The best solution is one that meets the agenda of a circular economy and is economically viable.
A report released by the World Economic Forum, the Ellen MacArthur Foundation and McKinsey, entitled the New Plastics Economy: Rethinking the Future of Plastics, has warned that by 2050, oceans are expected to contain more plastic than fish (by weight) if the plastics value chain doesn’t change its current modus operandi.
Given projected growth in consumption, the plastics industry is expected to consume 20% of total oil production and 15% of the annual carbon budget.
“In this context, an opportunity beckons for the plastics value chain to deliver better system-wide economic and environmental outcomes, while continuing to harness the benefits of plastic packaging,” said Adrian Griffiths, CEO, Recycling Technologies, which collaborated in the report. “The report envisages a new approach based on creating effective after-use pathways for plastics; drastically reducing leakage of plastics into natural systems, in particular oceans; and decoupling plastics from fossil feedstocks.”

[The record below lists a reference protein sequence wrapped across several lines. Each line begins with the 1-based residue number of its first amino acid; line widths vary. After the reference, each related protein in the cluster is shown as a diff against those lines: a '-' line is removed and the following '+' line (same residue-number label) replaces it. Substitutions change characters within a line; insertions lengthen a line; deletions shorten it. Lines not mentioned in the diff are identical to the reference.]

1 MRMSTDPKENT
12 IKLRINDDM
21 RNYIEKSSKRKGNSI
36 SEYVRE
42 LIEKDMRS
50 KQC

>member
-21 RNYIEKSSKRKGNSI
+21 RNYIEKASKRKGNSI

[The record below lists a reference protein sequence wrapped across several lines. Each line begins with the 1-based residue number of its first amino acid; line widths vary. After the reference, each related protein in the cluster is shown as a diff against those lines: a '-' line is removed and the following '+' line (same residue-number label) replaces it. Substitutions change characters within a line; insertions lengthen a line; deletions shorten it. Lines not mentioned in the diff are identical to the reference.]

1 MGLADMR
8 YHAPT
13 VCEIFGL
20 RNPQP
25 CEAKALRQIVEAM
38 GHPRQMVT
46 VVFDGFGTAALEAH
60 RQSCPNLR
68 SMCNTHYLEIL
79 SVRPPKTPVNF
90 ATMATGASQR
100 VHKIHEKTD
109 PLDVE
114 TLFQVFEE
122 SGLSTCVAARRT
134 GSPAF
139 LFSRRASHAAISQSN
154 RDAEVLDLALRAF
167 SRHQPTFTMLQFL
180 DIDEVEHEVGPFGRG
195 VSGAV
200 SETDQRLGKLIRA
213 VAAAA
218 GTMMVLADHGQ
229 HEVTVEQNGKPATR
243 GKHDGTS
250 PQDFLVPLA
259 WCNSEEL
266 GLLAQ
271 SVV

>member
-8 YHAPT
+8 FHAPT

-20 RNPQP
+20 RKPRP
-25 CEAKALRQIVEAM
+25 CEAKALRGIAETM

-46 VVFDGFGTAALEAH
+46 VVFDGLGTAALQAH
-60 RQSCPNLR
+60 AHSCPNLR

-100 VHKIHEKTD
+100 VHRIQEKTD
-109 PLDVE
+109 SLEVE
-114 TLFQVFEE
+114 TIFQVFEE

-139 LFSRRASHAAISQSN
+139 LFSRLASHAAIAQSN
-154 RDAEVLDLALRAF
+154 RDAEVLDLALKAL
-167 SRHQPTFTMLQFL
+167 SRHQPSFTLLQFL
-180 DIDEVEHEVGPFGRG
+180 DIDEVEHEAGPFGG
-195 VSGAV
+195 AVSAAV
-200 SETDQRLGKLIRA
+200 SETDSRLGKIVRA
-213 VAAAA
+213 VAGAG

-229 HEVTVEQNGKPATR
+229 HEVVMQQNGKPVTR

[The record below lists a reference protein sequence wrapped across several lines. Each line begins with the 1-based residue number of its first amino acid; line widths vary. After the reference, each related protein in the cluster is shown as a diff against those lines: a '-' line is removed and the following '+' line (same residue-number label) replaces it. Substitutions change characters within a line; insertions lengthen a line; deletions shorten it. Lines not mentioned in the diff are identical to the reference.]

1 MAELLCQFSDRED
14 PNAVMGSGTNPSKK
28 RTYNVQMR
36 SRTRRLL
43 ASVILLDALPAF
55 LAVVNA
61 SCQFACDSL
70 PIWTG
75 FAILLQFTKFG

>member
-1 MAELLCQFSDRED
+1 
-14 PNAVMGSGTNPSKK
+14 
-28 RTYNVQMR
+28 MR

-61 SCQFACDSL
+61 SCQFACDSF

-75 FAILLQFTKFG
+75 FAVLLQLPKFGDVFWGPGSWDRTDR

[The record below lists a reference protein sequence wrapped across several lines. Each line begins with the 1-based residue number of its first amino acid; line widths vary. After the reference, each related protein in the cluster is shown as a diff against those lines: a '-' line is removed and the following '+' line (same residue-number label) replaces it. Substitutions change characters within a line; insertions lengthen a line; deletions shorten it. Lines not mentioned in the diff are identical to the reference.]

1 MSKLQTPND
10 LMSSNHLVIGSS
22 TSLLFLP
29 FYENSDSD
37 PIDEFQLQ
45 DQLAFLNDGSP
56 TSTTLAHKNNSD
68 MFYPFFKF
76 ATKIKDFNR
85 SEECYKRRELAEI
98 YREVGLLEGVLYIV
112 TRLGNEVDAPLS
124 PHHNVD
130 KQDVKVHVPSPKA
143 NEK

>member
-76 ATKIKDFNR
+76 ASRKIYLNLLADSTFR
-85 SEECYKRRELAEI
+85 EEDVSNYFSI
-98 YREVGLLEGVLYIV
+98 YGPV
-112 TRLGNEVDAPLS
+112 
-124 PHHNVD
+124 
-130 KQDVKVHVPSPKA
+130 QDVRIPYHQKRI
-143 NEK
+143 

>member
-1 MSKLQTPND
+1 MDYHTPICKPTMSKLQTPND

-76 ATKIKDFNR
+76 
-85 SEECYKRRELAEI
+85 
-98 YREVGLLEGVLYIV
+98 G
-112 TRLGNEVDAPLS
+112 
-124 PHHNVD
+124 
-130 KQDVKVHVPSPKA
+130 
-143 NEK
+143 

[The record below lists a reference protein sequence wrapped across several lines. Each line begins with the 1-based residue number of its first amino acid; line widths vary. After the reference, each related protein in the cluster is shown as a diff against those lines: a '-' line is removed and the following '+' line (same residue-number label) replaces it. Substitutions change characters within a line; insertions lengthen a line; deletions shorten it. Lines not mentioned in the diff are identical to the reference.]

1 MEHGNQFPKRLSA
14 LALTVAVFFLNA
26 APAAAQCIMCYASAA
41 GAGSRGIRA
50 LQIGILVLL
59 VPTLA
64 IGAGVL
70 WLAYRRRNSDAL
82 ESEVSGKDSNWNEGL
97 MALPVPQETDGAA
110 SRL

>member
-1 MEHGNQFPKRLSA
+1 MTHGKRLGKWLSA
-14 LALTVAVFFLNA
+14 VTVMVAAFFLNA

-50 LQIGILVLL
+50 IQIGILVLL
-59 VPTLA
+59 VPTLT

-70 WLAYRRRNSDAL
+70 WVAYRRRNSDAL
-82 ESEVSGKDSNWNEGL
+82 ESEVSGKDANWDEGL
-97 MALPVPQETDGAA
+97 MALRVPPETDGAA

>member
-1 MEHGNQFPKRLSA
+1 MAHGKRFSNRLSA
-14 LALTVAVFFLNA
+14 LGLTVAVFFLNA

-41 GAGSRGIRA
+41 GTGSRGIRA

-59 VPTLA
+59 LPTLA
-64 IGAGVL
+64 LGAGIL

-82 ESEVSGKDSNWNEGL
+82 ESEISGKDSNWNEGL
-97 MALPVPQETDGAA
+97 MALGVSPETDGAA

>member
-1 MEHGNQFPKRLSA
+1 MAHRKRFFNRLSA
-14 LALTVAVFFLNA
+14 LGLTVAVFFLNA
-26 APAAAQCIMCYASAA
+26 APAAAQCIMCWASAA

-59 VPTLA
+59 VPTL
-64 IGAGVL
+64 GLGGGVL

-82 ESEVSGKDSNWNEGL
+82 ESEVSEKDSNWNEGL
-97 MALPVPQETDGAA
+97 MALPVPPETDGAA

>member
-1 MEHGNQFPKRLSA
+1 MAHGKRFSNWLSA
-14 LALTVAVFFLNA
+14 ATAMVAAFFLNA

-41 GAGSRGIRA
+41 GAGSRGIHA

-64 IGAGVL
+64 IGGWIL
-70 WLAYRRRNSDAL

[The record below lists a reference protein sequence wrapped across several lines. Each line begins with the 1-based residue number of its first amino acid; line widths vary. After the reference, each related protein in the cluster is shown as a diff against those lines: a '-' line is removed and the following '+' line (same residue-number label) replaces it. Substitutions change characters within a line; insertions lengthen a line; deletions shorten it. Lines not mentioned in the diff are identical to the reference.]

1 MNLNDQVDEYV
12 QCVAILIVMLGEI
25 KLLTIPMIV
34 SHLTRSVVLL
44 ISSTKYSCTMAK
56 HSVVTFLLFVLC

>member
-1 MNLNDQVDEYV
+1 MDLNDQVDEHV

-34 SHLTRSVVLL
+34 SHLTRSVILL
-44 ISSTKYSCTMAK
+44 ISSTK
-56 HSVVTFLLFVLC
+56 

The carbon footprint of the Recycling Technologies process is significantly lower than current methods of disposal: not only does the production of Plaxx displace HFO, it avoids sending End-of-Life Plastic to landfill or Energy from Waste. The modular design means it can be situated on existing waste facilities, thus eliminating the need for transport of low density plastic waste.
Plaxx also has significantly lower sulphur content (< 0.1%) in comparison to traditional fuel oils (as high as 1%). Currently, approximately 2.8mt of End-of-Life Plastic is disposed of to landfill/EfW in the UK alone; if just 5% of this were to be processed by a network of RT7000s, the current industrial HFO demand in the UK could be displaced. Plaxx is currently a competitively priced alternative to HFO, even with reduced gate fees for the End-of-Life Plastic feedstock. With mass manufacture this will improve further as capital costs reduce.